Evictions and repossessions rise as access to housing legal aid falters

With rising evictions and repossessions, housing legal aid must be available for those who cannot afford legal help, the Law Society of England and Wales warned today.

Quarterly statistics from the Ministry of Justice for October to December 2023, show that mortgage possession claims increased by 39% and landlord possessions (evictions) increased by 14% compared to the same quarter last year.*

All landlord possession actions, including eviction orders, have increased compared to the same quarter in 2022. Thirty-six per cent of all landlord possession claims were social landlord claims and 31% were private landlord claims.

Law Society vice president Richard Atkinson said: “The rising number of evictions and repossessions remains a significant worry, as we are deeply concerned about the state of the housing legal aid system.

“With the cost-of-living crisis and high interest rates, many are struggling with rent and mortgage payments. For those at risk of losing their home, access to housing legal aid becomes vital.

“Yet our research has found that 25.3m people (42%) do not have a local legal aid provider for housing advice.** More and more firms can no longer afford to offer this service, as legal aid rates have decreased by almost 50% since 1996.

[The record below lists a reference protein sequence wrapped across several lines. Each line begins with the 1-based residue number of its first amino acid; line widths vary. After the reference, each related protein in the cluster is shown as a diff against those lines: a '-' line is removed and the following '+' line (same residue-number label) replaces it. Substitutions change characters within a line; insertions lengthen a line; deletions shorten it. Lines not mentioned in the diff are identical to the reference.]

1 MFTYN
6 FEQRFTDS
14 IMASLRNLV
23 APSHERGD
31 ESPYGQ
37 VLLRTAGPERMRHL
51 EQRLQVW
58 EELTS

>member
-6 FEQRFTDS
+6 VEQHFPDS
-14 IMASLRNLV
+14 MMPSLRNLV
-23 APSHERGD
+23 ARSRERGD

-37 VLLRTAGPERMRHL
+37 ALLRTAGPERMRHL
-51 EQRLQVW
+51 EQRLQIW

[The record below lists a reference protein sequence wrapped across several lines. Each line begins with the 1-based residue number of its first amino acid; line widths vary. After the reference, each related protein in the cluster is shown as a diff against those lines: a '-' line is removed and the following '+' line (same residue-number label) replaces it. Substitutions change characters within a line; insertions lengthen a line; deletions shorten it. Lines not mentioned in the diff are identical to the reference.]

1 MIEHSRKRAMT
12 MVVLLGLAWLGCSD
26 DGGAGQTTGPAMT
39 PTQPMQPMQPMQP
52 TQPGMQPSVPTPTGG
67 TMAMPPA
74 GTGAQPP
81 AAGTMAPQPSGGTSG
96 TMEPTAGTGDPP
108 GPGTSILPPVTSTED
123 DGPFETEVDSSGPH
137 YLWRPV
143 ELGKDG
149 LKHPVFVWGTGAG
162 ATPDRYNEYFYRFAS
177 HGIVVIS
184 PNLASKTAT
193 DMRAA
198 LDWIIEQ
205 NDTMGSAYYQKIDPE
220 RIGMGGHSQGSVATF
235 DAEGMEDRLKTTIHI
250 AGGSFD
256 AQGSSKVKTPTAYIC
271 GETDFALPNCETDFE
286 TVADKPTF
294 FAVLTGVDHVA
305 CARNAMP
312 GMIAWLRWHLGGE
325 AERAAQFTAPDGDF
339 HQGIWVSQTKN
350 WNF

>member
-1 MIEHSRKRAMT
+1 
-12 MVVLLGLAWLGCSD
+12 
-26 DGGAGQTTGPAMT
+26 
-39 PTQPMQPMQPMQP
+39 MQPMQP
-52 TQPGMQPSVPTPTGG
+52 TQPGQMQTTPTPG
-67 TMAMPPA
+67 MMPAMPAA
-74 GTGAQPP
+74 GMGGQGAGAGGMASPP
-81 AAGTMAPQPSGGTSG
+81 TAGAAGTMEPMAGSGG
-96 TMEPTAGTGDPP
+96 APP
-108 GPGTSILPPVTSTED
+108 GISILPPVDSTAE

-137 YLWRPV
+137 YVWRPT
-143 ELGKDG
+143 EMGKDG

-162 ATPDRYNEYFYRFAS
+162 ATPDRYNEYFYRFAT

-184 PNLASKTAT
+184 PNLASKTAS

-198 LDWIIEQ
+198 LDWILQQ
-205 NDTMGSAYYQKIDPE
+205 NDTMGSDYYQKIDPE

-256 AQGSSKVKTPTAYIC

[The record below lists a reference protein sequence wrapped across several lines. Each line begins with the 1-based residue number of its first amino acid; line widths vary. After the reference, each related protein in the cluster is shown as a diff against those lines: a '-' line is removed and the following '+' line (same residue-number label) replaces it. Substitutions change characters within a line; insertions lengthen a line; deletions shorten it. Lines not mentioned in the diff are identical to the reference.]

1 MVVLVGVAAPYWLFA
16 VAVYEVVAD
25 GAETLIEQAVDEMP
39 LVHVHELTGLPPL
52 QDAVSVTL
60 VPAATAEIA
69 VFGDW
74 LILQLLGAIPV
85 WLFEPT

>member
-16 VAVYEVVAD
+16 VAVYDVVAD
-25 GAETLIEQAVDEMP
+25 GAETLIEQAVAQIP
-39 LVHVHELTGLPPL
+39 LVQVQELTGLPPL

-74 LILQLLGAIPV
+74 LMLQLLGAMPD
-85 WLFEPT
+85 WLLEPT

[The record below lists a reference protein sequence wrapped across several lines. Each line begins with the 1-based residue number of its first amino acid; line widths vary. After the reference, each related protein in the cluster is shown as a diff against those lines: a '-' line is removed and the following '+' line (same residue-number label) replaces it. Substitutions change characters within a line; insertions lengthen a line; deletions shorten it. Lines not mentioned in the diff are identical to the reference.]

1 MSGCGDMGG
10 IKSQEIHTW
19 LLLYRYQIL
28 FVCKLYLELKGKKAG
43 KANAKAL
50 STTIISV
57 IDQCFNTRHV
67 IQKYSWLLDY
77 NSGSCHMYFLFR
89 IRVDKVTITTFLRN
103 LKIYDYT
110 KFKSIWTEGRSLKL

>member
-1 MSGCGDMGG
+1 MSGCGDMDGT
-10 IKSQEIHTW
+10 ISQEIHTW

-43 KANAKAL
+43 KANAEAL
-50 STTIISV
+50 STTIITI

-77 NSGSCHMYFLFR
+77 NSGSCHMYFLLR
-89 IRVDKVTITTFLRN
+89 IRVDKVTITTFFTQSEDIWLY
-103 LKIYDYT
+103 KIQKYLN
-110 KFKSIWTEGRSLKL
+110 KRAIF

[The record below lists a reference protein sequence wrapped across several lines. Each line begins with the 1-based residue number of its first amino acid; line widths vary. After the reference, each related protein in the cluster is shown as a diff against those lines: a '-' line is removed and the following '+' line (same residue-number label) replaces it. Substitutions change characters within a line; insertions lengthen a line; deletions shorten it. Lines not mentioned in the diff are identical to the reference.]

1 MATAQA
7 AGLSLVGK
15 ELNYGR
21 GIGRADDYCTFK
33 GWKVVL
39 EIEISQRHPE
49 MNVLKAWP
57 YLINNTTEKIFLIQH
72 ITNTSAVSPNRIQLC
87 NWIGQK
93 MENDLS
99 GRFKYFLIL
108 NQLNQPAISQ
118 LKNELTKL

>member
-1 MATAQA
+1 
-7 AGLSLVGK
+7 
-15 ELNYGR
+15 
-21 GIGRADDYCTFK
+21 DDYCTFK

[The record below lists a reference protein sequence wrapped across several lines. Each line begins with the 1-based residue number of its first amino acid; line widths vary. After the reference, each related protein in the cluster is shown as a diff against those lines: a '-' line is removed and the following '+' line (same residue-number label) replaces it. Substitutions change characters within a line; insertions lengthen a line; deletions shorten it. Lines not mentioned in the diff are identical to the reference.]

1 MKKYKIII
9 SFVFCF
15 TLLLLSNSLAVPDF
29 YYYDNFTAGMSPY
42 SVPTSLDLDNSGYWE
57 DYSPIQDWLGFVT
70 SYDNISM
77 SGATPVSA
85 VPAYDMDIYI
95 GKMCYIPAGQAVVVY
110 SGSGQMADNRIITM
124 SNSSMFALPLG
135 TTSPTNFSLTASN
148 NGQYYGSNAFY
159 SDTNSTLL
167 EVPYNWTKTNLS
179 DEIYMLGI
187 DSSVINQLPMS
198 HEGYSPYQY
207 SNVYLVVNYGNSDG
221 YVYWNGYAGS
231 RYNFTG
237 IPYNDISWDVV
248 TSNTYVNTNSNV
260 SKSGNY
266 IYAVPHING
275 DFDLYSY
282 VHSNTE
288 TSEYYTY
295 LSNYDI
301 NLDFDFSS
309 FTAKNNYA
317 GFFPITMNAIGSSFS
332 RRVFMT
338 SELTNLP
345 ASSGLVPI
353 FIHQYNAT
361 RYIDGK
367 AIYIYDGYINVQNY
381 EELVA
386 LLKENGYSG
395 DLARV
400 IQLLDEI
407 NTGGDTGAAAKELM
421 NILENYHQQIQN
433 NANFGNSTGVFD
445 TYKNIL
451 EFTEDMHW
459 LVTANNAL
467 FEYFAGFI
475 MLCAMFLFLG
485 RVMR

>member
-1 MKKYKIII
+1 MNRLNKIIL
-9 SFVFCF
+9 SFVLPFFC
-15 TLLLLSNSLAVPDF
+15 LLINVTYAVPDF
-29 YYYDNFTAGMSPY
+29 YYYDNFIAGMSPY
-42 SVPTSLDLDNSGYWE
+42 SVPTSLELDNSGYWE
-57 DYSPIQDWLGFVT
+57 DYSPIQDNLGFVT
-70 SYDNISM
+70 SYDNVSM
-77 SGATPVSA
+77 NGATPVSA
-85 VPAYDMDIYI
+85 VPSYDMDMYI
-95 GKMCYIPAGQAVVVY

“This means that those on low incomes cannot receive the advice they are legally entitled to. Furthermore, those who are unable to access legal aid will be forced to represent themselves, which will place additional pressure on the courts and exacerbate court delays.

“The government’s failure to increase housing legal aid has weakened the justice system and robbed those who face evictions and repossessions of assistance which may enable them to avoid becoming homeless.

“We urge the UK government to immediately invest in housing legal aid to ensure that people are able to access the legal help needed to stay in their homes.”

Notes to editors

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